In 399 BCE Socrates was tried in Athens on charges of irreligion and corruption of the young, convicted, and sentenced to death. Like Plato, an almost exact contemporary, in his youth Xenophon (c. 430-c. 354 BCE) was one of the circle of mainly upper-class young Athenians attracted to Socrates' teaching. His Memorabilia
is both a passionate defence of Socrates against those charges, and a kaleidoscopic picture of the man he knew, painted in a series of mini-dialogues and shorter vignettes, with a varied and deftly characterized cast--entitled and ambitious young men, atheists and hedonists, artists and artisans, Socrates' own stroppy teenage son Lamprocles, the glamorous courtesan Theodote. Topics given Socrates' characteristic questioning treatment include education, law, justice, government, political and military leadership, democracy and tyranny, friendship, care of the body and the soul, and concepts of the divine. Xenophon sees Socrates as above all a supreme moral educator,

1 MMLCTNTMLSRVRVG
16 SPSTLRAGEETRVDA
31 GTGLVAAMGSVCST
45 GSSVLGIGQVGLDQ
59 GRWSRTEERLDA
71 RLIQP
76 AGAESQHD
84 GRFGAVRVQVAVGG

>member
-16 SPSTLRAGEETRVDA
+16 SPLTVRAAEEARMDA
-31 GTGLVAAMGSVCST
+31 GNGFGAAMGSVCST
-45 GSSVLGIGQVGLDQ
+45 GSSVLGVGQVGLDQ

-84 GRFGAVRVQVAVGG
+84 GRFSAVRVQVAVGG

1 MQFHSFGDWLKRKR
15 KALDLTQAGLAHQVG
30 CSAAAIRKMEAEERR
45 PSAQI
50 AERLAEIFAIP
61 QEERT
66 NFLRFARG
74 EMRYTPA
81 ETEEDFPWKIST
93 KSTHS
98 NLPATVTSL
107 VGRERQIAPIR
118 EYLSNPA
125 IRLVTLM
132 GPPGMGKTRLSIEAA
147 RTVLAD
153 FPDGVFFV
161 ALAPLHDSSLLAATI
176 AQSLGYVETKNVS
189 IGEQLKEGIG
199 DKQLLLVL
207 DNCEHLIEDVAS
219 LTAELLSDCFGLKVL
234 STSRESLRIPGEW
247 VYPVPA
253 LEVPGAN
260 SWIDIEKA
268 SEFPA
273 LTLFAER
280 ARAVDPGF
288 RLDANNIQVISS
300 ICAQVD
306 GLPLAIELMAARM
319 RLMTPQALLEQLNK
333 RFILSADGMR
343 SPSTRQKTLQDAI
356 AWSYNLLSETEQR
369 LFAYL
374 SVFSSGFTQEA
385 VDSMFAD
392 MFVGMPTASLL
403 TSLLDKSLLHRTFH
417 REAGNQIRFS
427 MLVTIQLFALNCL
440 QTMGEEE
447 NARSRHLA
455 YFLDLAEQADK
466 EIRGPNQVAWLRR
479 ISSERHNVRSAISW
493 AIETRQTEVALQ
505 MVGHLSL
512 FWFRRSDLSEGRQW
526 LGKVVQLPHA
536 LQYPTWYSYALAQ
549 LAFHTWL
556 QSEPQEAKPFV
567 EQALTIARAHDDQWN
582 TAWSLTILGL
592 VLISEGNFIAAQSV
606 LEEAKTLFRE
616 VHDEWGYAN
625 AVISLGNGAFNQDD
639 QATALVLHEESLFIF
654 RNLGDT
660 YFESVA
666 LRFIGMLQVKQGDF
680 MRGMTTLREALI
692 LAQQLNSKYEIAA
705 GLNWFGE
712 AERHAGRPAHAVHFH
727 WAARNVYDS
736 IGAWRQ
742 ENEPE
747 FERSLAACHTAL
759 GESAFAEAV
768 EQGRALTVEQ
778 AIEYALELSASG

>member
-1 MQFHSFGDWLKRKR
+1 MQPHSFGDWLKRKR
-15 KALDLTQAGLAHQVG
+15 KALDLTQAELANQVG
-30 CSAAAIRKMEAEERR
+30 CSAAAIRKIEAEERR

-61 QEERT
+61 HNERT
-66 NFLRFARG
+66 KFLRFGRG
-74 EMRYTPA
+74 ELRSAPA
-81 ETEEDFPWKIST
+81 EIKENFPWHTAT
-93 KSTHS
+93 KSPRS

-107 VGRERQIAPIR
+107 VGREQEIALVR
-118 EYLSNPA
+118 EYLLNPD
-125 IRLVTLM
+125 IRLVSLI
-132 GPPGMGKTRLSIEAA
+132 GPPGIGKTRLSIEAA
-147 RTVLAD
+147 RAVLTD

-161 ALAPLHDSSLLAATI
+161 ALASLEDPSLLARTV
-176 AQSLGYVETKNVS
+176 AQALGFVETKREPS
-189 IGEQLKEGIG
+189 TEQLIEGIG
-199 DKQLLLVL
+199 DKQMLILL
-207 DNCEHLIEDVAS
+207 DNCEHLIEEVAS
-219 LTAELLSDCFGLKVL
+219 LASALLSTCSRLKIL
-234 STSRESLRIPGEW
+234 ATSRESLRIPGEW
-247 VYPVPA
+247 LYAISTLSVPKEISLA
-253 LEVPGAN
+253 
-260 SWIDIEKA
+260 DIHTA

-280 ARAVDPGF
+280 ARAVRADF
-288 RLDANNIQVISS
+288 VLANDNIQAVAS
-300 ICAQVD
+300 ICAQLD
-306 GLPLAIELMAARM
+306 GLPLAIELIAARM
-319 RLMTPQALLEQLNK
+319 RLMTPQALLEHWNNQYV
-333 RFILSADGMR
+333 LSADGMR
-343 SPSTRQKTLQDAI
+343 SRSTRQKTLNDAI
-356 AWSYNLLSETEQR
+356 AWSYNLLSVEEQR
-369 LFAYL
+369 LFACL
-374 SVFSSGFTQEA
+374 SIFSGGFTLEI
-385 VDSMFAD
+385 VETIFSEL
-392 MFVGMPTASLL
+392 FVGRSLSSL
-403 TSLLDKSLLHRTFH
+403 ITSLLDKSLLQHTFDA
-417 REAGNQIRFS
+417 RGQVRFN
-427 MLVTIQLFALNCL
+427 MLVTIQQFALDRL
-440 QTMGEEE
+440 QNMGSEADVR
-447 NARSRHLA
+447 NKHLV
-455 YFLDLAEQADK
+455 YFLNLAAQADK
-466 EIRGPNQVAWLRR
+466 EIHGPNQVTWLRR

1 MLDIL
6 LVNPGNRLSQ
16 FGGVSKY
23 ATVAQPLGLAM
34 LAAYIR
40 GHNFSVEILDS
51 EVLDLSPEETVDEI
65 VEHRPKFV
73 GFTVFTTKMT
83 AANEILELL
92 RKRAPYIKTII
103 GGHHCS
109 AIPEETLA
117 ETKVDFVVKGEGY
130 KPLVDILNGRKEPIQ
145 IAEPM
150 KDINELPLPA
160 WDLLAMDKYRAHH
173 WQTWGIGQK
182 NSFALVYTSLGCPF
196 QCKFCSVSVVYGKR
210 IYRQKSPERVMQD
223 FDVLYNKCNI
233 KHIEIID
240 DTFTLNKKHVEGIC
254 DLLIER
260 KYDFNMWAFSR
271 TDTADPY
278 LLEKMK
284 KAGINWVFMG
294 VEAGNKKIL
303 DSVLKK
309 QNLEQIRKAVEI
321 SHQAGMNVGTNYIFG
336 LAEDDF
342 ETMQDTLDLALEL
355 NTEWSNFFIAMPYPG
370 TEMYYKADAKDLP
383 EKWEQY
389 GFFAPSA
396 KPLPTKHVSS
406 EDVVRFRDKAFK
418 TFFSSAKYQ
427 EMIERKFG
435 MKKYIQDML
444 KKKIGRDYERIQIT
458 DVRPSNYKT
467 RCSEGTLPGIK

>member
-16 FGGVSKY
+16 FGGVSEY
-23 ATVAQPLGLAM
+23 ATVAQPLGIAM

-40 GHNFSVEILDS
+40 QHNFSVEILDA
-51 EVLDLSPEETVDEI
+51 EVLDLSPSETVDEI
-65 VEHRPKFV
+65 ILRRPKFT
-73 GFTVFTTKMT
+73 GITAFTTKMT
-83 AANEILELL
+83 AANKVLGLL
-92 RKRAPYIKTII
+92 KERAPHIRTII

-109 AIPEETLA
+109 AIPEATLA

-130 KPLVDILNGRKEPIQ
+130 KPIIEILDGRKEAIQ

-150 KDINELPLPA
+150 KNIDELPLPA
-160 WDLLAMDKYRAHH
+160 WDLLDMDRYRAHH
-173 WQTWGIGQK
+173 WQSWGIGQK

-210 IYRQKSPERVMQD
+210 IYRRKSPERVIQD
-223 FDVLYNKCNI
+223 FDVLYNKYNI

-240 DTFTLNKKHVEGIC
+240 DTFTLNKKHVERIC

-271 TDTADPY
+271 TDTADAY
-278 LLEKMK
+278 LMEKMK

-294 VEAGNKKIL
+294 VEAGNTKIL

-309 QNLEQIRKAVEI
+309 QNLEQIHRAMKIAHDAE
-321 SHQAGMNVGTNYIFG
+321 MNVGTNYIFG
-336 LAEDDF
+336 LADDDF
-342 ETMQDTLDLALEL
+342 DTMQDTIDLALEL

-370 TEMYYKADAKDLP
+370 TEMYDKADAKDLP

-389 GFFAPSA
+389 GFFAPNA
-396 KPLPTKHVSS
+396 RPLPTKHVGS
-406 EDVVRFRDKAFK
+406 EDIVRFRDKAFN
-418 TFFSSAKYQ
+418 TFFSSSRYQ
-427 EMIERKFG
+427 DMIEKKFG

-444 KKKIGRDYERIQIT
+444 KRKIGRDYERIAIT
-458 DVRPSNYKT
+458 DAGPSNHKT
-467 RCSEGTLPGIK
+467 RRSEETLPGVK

coaxing and challenging his associates to make themselves better people, not least by the example of how he lived his own life. Self-knowledge, leading to a reasoned self-control, was for Socrates the essential first step on the path to virtue, and some found it uncomfortable. The Apology
is a moving account of Socrates' behaviour and bearing in his last days, immediately before, during, and after his trial.